several ways to emulate ultrasound class of simulators, usually designed for
training purposes, calculation of segments is based on the use of tomography recording
for anatomy and ray tracing to simulate wave propagation. Reporting in
Effective Results 2 – 4, both regarding image quality and simulation time.
However, while being able to
influence the model such as reversible and shading, rock pattern often not
physically accurate enough, e.g., for Doppler Simulation.
Dynamic simulations are important in the heart and pulse imaging,
for B-mode and Doppler imaging. While simulating Color Doppler or M-Mode
Scanning, goal from simulated beam to beam will vary slightly, based on a motion
Simulated ultrasound data have range of applications. Automatic segmentation
algorithms used for quantitative image analysis, have number of free parameters
that must be tuned in order to achieve maximum performance for the specific applications.
Fast simulation on ultrasound image is not only have importance for educational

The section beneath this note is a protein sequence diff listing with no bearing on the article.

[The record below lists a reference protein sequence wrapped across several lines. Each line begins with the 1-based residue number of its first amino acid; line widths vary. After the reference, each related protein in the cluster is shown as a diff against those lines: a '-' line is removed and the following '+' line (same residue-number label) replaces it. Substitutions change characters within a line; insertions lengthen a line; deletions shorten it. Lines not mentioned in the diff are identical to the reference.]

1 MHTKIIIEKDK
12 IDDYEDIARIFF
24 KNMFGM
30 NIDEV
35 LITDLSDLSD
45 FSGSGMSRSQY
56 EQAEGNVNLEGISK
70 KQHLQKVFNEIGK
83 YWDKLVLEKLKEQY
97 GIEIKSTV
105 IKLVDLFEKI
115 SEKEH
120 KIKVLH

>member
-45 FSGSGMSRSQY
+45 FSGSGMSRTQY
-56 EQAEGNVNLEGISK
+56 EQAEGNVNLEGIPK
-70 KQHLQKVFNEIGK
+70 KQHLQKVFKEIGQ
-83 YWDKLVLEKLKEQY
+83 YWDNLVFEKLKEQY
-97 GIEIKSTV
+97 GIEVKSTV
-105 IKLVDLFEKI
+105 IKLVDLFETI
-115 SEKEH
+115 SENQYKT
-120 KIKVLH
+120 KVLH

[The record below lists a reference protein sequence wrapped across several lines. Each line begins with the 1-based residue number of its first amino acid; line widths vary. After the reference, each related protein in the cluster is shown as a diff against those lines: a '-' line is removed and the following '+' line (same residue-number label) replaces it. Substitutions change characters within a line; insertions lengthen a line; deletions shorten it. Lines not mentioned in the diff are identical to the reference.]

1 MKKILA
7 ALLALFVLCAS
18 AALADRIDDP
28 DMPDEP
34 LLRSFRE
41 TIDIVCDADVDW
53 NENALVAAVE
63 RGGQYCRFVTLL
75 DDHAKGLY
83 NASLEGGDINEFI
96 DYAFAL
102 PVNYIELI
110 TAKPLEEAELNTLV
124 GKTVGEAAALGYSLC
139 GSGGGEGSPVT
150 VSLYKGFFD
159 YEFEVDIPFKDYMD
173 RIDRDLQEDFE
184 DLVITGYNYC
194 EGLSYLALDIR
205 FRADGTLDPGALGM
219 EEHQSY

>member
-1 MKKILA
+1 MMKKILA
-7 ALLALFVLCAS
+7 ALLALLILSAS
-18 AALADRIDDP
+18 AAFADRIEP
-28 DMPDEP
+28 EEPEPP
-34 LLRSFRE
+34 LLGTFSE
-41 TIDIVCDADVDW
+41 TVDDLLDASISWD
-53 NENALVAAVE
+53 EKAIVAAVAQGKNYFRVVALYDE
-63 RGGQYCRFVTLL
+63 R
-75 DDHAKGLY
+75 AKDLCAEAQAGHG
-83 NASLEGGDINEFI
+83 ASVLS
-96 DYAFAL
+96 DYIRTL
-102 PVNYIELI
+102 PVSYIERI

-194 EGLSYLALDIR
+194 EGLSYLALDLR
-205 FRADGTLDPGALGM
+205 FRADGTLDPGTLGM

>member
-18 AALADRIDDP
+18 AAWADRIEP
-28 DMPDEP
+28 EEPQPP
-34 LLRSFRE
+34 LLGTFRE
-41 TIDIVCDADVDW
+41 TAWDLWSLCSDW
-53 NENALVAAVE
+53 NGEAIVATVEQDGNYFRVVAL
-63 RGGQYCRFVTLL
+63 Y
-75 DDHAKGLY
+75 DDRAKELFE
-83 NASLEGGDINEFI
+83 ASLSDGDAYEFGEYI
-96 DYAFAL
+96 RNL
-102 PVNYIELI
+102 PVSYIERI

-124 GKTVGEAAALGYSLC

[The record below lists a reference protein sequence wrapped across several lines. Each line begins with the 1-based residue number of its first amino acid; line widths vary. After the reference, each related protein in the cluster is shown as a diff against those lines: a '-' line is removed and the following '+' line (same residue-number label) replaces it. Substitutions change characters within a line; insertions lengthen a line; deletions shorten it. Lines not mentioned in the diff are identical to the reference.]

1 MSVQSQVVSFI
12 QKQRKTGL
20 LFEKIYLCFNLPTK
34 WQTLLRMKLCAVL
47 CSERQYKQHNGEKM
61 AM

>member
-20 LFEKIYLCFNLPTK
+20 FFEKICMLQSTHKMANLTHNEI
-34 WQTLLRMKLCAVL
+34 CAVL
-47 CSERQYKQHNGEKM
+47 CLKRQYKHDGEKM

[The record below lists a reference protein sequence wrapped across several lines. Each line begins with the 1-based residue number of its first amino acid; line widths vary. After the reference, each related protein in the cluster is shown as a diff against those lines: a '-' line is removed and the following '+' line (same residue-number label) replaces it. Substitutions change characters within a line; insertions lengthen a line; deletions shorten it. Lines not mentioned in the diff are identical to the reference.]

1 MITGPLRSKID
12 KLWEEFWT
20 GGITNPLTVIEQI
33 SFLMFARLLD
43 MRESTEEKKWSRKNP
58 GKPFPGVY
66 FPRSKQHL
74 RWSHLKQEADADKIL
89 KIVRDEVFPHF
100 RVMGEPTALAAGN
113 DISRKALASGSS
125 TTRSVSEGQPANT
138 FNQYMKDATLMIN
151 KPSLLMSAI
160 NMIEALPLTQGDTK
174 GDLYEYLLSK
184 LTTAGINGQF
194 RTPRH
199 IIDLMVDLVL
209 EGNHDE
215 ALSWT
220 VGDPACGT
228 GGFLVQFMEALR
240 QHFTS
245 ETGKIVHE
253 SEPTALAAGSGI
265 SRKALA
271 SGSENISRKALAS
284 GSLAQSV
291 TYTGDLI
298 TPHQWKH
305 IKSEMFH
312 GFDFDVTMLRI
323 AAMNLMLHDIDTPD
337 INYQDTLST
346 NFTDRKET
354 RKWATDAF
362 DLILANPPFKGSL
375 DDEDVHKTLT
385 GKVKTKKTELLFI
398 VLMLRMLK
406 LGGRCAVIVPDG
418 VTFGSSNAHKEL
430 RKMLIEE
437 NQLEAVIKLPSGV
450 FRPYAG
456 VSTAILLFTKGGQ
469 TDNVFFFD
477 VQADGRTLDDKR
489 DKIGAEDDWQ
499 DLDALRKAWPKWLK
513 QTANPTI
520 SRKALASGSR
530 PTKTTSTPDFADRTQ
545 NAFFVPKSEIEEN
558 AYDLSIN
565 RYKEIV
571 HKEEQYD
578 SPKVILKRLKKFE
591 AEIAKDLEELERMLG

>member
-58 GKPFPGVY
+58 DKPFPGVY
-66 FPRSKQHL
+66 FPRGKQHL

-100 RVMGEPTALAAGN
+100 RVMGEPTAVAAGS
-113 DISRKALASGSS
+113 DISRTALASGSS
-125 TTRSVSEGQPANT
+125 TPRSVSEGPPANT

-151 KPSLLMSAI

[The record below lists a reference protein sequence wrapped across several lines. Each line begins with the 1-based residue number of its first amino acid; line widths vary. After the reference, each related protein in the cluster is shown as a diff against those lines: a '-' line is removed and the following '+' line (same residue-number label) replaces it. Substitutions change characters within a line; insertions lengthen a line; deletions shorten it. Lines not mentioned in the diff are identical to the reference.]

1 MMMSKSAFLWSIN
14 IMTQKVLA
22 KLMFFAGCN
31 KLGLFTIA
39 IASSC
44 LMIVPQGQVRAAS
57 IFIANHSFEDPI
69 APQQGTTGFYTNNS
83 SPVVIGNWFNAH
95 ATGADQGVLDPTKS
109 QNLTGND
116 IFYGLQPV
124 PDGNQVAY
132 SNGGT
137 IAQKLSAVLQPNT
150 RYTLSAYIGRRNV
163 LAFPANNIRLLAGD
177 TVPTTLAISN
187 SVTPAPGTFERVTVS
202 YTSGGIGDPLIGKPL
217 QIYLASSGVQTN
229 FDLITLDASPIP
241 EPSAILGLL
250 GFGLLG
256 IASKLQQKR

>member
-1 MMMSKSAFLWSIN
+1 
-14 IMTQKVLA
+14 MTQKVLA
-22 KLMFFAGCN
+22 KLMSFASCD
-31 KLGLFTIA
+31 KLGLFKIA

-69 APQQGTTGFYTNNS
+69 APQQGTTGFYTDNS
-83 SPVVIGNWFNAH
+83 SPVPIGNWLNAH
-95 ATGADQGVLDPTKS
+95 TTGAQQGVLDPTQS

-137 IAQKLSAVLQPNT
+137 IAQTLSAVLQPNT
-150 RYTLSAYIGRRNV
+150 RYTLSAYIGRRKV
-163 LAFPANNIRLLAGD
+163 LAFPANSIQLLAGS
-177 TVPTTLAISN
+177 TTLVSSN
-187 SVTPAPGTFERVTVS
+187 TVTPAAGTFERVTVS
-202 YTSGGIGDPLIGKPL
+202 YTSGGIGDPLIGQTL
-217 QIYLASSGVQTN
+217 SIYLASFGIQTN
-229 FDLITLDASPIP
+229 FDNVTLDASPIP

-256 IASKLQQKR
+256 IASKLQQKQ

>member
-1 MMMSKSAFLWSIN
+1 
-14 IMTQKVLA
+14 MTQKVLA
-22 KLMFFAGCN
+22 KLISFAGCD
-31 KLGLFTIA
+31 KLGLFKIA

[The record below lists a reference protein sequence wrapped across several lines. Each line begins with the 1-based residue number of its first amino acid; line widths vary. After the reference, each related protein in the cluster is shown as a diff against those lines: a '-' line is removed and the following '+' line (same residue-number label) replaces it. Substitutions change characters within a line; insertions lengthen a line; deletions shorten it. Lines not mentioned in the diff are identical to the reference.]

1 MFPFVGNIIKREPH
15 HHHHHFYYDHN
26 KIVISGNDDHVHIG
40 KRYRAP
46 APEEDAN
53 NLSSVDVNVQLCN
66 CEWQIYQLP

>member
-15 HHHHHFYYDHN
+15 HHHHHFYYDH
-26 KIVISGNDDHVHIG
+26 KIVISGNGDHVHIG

purpose but also for validation and standardization of existing techniques 1.
Keywords – Simulation,
Abstract – Simulated ultrasound data is an important
tool for the development and validation of quantitative image analysis methods
in echocardiography. Unfortunately, simulation time can be prohibitive for
large number of scatters to be included for scripts. The COLE algorithm by GAO
et al is a fast Convolution-based simulator that performs simulation accuracy
for better speed. We offer GPU implementation of highly customizable CPU and
CPU algorithm with an emphasis on dynamic simulation, which includes moving
point scatters. We argue that it is important to reduce the amount of data
transfer from the CPU to get good performance on the GPU. We receive this as
the spline curve in the GPU memory as storage of complete trajectories of this
dynamic point scatters. It leads to good efficiency, when large card frames,
such as B-mode and tissue Doppler data, index for the whole cardiac cycle.
Apart from this, we propose a phase-based Anuradha delay technique that
efficiently eliminates the fickle artifacts visible in B-mode scenes, when CLE
is used without adequate temporary oversampling. In order to assess the
performance, we used a laptop computer and a desktop computer, each with a
multicore Intel CPU and an NVIDIA GPU. Run the simulator on a high-end Titan X
GPU, we saw two commands of magnitude speedup compared to the parallel CPU
version, compared to the time of simulation performed by Gao et al in three
orders of magnitude in his paper on Cole, and 27,000 times faster than the
multithreaded version of Field Two, using the numbers given in a letter by
Jensen. We hope that by releasing the simulator as an open-source project, we
will use it and encourage further development.